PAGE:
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    Queen of The Puritans...

     

    A war over Vincenzo Bellini's "Qui la Voce"

    Vincenzo Salvatore Carmelo Francesco Bellini (November 3, 1801September 23, 1835) was a Sicilian opera composer. Known for his flowing melodic lines, Bellini was the quintessential composer of Bel canto opera.


    Joan Sutherland
    Live 1961 performance from Teatro Massimo in Palermo with Tullio Serafin conducting.

    Born in Catania, Sicily, Bellini was a child prodigy from a highly musical family and legend has it he could sing an aria of Valentino Fioravanti at eighteen months, began studying music theory at two, the piano at three, and by the age of five could, apparently, play well. His first composition is said to have dated from his sixth year. Regardless of the veracity of these claims, it is certain that Bellini grew up in a musical household and that a career as a musician was never in doubt.


    Cecilia Bartoli

    Having learned from his grandfather, Bellini left provincial Catania in June 1819 to study at the conservatory in Naples, with a stipend from the municipal government of Catania. By 1822 he was in the class of the director Nicolò Zingarelli, studying the masters of the Neapolitan school and the orchestral works of Haydn and Mozart. It was the custom at the Conservatory to introduce a promising student to the public with a dramatic work: the result was Bellini's first opera Adelson e Salvini an opera semiseria that was presented at the Conservatory's theater. Bellini's next opera, Bianca e Gernando, met with some success at the Teatro San Carlo, leading to an offer from the impresario Barbaia for an opera at La Scala. Il pirata was a resounding immediate success and began Bellini's faithful and fruitful collaboration with the librettist and poet Felice Romani, and cemented his friendship with his favored tenor Giovanni Battista Rubini, who had sung in Bianca e Gernando.


    Renata Scotto

    Teatro Massimo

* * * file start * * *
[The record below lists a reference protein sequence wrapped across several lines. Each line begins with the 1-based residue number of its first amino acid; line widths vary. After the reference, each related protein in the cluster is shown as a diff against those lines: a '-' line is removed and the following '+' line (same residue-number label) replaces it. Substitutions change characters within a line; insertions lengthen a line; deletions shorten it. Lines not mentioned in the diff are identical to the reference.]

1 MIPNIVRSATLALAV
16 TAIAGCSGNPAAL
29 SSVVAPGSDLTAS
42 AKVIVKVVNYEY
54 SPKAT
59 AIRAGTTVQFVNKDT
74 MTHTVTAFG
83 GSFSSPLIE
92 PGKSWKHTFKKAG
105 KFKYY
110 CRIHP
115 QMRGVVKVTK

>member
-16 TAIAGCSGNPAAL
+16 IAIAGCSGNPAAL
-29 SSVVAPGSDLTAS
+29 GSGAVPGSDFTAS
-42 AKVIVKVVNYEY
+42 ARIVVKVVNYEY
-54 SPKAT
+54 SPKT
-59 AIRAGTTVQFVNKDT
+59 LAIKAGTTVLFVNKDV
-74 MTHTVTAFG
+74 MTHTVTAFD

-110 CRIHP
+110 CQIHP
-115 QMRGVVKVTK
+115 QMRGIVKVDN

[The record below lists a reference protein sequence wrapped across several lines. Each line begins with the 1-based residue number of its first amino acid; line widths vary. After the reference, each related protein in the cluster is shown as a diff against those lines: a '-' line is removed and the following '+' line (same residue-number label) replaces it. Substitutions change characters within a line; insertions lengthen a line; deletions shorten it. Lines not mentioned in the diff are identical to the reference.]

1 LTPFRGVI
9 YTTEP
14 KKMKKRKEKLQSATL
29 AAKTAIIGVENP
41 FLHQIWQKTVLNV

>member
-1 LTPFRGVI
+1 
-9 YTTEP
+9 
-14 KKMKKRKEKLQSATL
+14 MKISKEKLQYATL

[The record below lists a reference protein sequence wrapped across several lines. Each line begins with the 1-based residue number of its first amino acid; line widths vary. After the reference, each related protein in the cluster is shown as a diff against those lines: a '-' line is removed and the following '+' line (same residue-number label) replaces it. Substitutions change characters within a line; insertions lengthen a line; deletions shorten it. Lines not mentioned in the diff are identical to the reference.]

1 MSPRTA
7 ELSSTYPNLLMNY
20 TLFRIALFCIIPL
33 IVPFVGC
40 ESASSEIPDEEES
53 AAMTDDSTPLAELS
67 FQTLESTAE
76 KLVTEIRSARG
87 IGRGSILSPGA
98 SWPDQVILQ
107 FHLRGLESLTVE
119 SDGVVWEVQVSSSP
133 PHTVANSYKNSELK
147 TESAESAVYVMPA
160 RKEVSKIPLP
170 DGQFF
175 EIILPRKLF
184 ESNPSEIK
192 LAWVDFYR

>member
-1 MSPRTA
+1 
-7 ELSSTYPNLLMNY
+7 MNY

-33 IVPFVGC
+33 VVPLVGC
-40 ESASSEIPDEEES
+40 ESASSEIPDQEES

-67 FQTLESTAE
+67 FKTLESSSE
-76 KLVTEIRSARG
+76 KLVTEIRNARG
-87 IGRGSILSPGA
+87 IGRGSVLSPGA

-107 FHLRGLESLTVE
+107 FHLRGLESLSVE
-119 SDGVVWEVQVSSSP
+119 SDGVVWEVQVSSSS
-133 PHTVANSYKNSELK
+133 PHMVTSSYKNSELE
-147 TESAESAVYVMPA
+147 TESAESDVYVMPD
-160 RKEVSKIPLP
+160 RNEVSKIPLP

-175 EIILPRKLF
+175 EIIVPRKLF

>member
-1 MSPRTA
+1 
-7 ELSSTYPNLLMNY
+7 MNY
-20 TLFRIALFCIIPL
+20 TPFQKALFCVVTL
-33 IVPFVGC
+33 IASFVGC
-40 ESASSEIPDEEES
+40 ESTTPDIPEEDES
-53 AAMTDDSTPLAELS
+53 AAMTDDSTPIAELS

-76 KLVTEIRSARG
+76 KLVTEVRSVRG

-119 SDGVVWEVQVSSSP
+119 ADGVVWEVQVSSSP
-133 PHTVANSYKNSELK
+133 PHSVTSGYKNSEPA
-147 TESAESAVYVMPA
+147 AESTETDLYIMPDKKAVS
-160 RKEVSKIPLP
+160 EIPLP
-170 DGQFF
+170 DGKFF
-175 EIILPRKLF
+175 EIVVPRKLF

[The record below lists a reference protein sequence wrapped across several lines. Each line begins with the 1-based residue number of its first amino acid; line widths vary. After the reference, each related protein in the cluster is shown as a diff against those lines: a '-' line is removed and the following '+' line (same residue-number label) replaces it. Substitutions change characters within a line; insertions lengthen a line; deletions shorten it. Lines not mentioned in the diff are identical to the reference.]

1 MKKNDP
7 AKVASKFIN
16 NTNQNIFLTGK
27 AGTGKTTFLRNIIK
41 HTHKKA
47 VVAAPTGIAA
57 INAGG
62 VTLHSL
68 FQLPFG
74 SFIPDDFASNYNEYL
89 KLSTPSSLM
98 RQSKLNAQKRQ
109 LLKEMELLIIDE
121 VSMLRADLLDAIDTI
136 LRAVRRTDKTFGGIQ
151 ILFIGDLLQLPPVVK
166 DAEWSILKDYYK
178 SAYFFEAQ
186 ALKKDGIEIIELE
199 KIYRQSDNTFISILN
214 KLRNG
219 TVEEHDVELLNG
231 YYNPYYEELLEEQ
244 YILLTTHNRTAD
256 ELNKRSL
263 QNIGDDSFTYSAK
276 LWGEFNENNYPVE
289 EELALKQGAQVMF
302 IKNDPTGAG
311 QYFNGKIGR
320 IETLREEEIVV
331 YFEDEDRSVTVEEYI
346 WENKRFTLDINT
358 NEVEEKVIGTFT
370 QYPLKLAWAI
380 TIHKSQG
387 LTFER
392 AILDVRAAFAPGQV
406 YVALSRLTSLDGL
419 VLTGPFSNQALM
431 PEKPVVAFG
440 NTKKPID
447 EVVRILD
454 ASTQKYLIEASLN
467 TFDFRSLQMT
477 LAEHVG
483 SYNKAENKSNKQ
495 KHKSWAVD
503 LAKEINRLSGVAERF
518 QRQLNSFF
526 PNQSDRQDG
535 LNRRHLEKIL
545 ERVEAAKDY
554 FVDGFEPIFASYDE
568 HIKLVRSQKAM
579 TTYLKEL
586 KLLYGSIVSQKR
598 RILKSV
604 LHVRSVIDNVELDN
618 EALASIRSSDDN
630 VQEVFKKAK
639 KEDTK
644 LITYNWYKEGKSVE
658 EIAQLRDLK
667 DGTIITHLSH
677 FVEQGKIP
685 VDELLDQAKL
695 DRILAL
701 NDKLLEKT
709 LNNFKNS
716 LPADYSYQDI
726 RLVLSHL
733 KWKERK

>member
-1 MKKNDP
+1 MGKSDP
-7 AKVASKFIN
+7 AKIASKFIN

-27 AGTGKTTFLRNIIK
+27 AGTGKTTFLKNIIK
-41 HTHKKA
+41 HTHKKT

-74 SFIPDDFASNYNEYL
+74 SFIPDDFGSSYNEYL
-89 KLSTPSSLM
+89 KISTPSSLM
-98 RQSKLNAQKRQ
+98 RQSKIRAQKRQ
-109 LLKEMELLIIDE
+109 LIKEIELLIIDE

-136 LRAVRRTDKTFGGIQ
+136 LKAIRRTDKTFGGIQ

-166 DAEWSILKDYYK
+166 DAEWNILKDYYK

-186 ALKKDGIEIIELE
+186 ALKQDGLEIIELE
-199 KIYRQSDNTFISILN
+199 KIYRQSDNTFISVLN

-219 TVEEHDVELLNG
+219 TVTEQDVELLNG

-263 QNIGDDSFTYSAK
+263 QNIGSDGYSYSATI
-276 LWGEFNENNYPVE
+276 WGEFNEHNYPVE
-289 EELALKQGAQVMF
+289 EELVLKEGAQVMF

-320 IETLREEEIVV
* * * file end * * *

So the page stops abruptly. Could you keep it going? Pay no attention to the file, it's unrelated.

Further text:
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    Bellini spent the next years, 1827–33 in Milan, where all doors were open to him. Sparking controversy in the press for its new style and its restless harmonic shifts into remote keys, La straniera (1828) was even more successful than Il pirata, and allowed Bellini to support himself solely by his opera commissions. The composer showed the taste for social life and the dandyism that Heinrich Heine emphasized in his literary portrait of Bellini (Florentinische Nächte, 1837). Opening a new theater in Parma, his Zaira (1829) was a failure at the Teatro Ducale, but Venice welcomed I Capuleti e i Montecchi, which was based on the same Italian sources as Shakespeare's Romeo and Juliet.




    Maria Callas

    Bellini spent the next years, 1827–33 in Milan, where all doors were open to him. Sparking controversy in the press for its new style and its restless harmonic shifts into remote keys, La straniera (1828) was even more successful than Il pirata, and allowed Bellini to support himself solely by his opera commissions. The composer showed the taste for social life and the dandyism that Heinrich Heine emphasized in his literary portrait of Bellini (Florentinische Nächte, 1837). Opening a new theater in Parma, his Zaira (1829) was a failure at the Teatro Ducale, but Venice welcomed I Capuleti e i Montecchi, which was based on the same Italian sources as Shakespeare's Romeo and Juliet.


    Virginia Zeani

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